(Warning to LM - pee is mentioned repeatedly in the following blog. I'm not joking).
I see today the Tribune Magazine's cover story is on Ira Glass and the TAL TV show. I've been meaning to get my thoughts out on this and figure I should do it before I read the article.
I called Comcast to pay a bill a few weeks ago and they made me an offer on Showtime that I couldn't refuse as I was anxious to see the forthcoming television version of my favorite radio program, This American Life. Though the show doesn't officially premiere until later this month, I was pleasantly surprised to find the first episode available on demand. Even though it was very late and I needed to get to bed, I couldn't resist watching it right away.
Joss Whedon (creator of Buffy the Vampire Slayer, Angel, and Firefly/Serenity) has made the accusation in a number of DVD commentaries that TV is too often just radio with pictures - talking heads spitting out a script. So what is the expectation when radio becomes TV? I wonder what people expected and how they reacted when their favorite radio programs made the move to TV in the 50s?
There's not much about the TV version of TAL that won't be familiar to fans of the radio version. The show opens with a humorous mini-story to introduce the weeks' topic. The story, a woman's reminiscence of a school field trip in which she urinated on the bus ride, is re-enacted. Stories that involve puddles of urine are, in my opinion, best left to the imagination - but there, in the first 5 minutes of the first ever television episode of TAL, is a puddle of pee (or some appropriate facsimile). Not a good start in my opinion.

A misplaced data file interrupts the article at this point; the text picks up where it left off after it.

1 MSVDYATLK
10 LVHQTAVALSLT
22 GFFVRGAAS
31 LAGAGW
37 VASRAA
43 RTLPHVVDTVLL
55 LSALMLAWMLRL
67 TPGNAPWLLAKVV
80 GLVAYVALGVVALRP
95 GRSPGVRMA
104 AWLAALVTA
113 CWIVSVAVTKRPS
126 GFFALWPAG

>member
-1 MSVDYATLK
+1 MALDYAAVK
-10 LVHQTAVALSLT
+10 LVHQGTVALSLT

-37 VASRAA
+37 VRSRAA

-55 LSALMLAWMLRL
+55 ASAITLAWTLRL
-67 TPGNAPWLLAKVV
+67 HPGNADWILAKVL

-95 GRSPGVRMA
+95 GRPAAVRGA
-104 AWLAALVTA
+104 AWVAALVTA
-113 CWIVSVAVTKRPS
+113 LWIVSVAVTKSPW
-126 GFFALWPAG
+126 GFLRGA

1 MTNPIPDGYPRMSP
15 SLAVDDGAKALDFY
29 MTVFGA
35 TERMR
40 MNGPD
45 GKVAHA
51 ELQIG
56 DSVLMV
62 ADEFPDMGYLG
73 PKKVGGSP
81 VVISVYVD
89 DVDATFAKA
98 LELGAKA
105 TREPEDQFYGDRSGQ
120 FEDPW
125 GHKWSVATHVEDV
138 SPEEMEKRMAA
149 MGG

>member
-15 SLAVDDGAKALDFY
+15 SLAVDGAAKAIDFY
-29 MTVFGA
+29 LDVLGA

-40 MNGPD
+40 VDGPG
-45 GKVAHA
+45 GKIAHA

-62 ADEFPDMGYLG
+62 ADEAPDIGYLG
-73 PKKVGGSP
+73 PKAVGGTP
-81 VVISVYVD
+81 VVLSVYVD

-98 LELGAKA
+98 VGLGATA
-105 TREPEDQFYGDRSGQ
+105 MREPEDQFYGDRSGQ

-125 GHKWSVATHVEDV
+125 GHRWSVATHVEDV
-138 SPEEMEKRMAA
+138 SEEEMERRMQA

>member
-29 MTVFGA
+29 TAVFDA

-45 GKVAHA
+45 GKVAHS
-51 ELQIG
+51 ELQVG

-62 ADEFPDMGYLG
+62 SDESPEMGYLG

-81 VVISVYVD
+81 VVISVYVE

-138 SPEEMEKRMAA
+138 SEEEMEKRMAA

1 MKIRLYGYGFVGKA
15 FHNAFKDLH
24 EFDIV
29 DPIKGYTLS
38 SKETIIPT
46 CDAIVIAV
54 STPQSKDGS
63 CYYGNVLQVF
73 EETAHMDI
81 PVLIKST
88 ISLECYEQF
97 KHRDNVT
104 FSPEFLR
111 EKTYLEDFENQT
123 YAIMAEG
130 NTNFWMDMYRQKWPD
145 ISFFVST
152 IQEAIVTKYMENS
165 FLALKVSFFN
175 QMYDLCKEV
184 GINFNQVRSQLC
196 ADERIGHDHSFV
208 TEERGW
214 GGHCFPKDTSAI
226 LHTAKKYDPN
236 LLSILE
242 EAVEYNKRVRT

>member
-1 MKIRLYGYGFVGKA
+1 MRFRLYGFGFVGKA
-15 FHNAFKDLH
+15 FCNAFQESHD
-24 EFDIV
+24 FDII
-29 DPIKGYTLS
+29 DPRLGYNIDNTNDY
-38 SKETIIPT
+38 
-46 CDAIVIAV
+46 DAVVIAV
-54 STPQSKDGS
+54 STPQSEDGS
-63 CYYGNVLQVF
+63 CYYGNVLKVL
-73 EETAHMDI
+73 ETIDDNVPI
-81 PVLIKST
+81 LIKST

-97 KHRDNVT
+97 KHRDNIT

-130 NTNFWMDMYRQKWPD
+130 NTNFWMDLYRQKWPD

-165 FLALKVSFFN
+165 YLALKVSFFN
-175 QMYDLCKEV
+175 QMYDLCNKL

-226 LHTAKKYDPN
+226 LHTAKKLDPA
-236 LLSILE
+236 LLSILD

Skip to Ira Glass sitting at a desk in in the middle of a rural road. He introduces the show and the topic, much like he always does on the radio, but this time we get to see him. And he's sitting in the middle of the road. This may be the most interesting visual of the whole show.
Now to today's show in 2 acts (it was late and I sadly don't remember the topic). First act - a beloved bull that was cloned, only to be not much like the first bull. Wait, I've heard this one before. Yes, this story was previously aired on the radio program. Well, there must be something interesting to see then right? Well, we all know what a bull looks like right? We can all drum up a mental image of a salt-of-the-earth rancher and his wife. The only visual that really could not be replaced here is of the dead bull's hide being pulled out of the closet. The rancher even got mauled by the cloned bull while the crew was with him, but if they got video of it, they've spared us the sight (why couldn't they also spare us the sight of a puddle of urine on a bus floor?).
Act 2 - a group of performance artists in NYC pull one off on a struggling small time rock band by learning all of their songs and filling the room at one of their gigs and singing along and acting like they were really into it. Wait, I've heard this one before too. Oh, so that's what the band looks like. Is this footage someone took from the actual gig, or a re-enactment?
It all feels a bit like cheap History Channel re-enactments (why is this even on Showtime?) and I'm afraid the TAL folks have really blown it here. It's the existing TAL fans that are most likely to watch the show initially and create any kind of buzz about it. It's an insult to the fans to just repackage previously aired stories. I'm not sure who the producers of this TV version are, but it seems like they've put video cameras in the hands of radio people rather than putting a great concept into the hands of experienced filmmakers. I hate to say it, but at least as far as the episode goes, TAL on TV really is just radio with pictures.